Then and now . . .

Monday, December 16, 2013

Whispers Book Cover: The results are in! Thank You!!!

In a blog post, Blame it on the Book Cover, LuAnn Schindler describes: 
 Y ou’re at a party, scanning the buffet table, uncertain which treat will satisfy your appetite. The succulent cuts of thin-sliced prime rib may ease the craving, but then your eyes lock on a thick slab of key lime pie topped with whipped cream. Which do you select?
     The same principle applies to the bookstore. Walk in, and you’re inundated with an explosion of colors and graphics that capture your attention. Do you select the book with muted tones and a gold-embossed title? Or do you gravitate toward the pastel-colored cover with a cute shoe/handbag/cartoon-like caricature?

When faced with choosing a book cover for the paperback version of my  fantasy Whispers from Forbidden Earth a few weeks ago, I asked followers of this blog a similar question. I needed help choosing a book cover that would appeal to fantasy fans ages 8 and up.

Your response was overwhelming! I want to thank everyone who participated. Surprising, the responses were literally split right down the middle. Left: 23, Right: 17, Both: 2. Some of the responses were interesting:

Jane wrote: 
I've collected votes from the Kiddos.
Boy, age 5: right
Boy, age 9: right
Girl, age 12: left

Michael wrote this interesting observation: 
The one on the left (pastel) may be more attractive to female readers (that's a guess) but it will be less attractive to male readers (that's not a guess). 

What I found most interesting is that many comments from women seemed to back Michael's observation. Many were drawn to the pastel colors. The left cover intrigued me, but I finally came to the decision that it looked too much like a science fiction cover. What cinched the decision, though, were the votes from Jane's kids as well as this comment from Mary: For this demographic, I like the one on the right. It looks high fantasy and will appeal to Eragon and Harry Potter fans.  
      So, with everyone's help, the decision has been
made and the cover selected. I do appreciate the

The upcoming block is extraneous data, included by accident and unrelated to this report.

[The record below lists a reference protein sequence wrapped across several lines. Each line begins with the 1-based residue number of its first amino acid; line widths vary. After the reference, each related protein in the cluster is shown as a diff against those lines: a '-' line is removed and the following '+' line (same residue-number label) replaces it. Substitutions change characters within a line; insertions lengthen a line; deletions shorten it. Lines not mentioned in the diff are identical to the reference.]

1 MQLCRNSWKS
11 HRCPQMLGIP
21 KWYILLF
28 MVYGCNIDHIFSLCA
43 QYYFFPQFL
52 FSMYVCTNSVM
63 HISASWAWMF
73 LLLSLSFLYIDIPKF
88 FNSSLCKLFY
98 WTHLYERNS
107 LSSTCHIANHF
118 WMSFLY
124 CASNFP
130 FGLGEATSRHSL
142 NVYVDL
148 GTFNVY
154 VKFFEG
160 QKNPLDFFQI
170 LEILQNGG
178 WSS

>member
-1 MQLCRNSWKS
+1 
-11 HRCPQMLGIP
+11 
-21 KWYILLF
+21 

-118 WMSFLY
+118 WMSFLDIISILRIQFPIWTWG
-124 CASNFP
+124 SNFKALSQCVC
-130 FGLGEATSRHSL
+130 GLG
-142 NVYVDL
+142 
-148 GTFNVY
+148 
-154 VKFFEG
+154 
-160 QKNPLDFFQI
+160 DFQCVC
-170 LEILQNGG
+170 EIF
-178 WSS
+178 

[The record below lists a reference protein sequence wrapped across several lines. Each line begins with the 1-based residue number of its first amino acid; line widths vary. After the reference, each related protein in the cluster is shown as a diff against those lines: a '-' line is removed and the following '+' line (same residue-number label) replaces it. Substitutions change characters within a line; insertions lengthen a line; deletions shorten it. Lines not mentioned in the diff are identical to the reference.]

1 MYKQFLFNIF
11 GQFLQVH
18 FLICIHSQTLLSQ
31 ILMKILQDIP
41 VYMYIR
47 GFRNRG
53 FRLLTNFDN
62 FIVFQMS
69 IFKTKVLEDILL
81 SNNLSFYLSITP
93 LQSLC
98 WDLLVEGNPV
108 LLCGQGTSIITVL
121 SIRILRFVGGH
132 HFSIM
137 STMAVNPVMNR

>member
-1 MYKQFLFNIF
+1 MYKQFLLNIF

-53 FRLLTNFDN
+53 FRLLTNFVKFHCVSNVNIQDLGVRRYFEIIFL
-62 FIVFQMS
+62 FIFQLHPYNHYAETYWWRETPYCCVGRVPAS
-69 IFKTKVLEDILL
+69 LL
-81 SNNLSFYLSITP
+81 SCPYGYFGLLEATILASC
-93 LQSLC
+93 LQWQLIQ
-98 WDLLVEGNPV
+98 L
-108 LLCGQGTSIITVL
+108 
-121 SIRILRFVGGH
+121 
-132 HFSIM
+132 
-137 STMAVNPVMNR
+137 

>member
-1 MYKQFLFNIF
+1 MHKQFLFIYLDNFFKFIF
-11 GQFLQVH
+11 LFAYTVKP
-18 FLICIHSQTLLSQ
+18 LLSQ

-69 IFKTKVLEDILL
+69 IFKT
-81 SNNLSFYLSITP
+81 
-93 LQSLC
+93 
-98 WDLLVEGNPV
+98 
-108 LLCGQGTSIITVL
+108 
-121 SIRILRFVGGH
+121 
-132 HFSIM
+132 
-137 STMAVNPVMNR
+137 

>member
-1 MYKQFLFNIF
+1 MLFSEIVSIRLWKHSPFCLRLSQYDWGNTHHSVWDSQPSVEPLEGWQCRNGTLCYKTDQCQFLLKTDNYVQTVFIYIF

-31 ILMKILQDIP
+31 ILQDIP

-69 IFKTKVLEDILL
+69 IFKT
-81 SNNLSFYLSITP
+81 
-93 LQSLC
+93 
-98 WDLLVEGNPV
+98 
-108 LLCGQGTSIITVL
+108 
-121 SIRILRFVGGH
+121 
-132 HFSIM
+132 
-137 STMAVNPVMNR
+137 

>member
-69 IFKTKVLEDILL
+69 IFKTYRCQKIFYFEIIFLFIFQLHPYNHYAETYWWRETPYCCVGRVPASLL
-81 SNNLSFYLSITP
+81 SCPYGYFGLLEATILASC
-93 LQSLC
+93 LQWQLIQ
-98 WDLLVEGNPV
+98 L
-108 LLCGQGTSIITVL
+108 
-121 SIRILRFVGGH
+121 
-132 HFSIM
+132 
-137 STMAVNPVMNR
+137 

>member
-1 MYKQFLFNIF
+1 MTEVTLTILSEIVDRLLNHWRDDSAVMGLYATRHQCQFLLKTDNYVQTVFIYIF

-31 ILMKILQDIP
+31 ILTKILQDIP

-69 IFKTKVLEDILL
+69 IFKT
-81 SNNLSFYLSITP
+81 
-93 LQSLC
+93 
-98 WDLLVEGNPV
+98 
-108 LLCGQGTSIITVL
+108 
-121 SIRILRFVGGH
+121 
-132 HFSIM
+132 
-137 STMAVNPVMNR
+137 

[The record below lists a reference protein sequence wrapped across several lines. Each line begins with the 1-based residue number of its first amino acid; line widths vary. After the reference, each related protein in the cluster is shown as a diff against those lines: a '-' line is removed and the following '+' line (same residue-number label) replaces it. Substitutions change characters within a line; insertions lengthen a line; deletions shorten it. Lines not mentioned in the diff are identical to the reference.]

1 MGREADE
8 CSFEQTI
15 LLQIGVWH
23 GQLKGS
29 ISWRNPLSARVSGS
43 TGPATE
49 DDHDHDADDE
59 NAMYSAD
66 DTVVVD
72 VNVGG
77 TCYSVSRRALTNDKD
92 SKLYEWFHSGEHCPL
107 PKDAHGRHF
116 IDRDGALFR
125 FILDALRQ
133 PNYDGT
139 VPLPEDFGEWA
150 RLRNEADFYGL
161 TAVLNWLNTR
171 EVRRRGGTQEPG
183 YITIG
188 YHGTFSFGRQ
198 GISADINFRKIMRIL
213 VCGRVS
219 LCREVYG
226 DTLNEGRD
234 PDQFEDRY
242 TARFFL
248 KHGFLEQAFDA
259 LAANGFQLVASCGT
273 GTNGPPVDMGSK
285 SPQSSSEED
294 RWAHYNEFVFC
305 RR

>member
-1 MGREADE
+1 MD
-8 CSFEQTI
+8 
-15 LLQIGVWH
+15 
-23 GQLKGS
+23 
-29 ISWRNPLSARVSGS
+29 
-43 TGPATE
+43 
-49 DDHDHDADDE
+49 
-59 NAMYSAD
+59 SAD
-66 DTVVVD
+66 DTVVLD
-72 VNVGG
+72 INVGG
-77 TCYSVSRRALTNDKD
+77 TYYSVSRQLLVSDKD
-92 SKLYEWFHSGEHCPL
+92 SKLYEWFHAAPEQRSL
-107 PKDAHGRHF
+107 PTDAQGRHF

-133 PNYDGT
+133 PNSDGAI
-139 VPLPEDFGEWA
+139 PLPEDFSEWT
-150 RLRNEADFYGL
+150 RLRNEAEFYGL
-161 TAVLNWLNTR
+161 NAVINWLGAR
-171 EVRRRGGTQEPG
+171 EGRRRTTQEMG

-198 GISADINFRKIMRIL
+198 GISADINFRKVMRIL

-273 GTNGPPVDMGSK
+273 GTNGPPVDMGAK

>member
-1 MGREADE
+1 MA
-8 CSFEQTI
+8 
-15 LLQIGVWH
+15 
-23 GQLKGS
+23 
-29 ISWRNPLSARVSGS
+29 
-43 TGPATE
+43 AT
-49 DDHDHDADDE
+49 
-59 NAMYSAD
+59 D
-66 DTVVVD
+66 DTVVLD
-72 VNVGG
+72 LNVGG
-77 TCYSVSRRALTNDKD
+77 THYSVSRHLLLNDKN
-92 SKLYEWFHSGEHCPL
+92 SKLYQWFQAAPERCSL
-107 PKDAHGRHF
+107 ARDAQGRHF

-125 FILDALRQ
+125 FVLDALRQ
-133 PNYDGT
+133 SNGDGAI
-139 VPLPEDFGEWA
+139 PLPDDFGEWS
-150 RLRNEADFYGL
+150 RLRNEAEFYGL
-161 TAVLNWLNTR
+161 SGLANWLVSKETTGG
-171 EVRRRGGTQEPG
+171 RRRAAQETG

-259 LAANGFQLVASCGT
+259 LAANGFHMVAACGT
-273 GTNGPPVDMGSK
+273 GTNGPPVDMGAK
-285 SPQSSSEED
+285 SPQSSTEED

overwhelming response. It was a blast. We'll do it again with the sequel.

You can check out the Whispers on amazon by clicking the link on this blog. 

Wednesday, December 11, 2013

Now for something completely different . . . NI !!!!

Don't ask me why, I guess I'm just in one of those strange Monty Python moods today! Maybe I'm channeling my inner teenager again. Enjoy. NI . . .

Sunday, December 8, 2013

Guest Blog: The Grinch aka Melanie M. Jeschke

The Grinch    
I have a confession to make: I am a Grinch.  I live in dread of this time of year and feel guilty because of it. Don’t get me wrong: I love Jesus and totally get that “He is the reason for the season.”  As a child, I absolutely loved Christmas: the decorations, the music, the lights, the cookies, the tree, the visits from Santa, the reverence of our candlelight Christmas Eve service, the fun of opening gifts—everything held me in awestruck wonder. I appreciate now all my parents, and especially my mom, did to make the season magical.
But as I have taken on the role my parents played, I have found the season to be incredibly stressful, not magical at all.  Mind you, I have nine children, three times that of my parents; so I could in good conscience multiply the amount of work I have to do at least that many times, plus even more now that we have enlarged our family, adding 7 sons and daughters-in-law and 12 grandchildren (as well as my parents who have moved in with us). While I’m writing this blog, I have a stack of end of term papers to grade for the college composition class I teach, long overdue edits on my books to complete so that they can be released as e-books, and then the usual Christmas litany of the annual letter to write and mail, the decorations to finish putting up, and the gifts to buy and wrap. I feel overwhelmed and stressed and not at all excited that Christmas is a little over two weeks away.  Sometimes I almost wish we were Puritans who do not observe special holidays! But we are not, and for this reason, I’ve confessed that I’m a Grinch.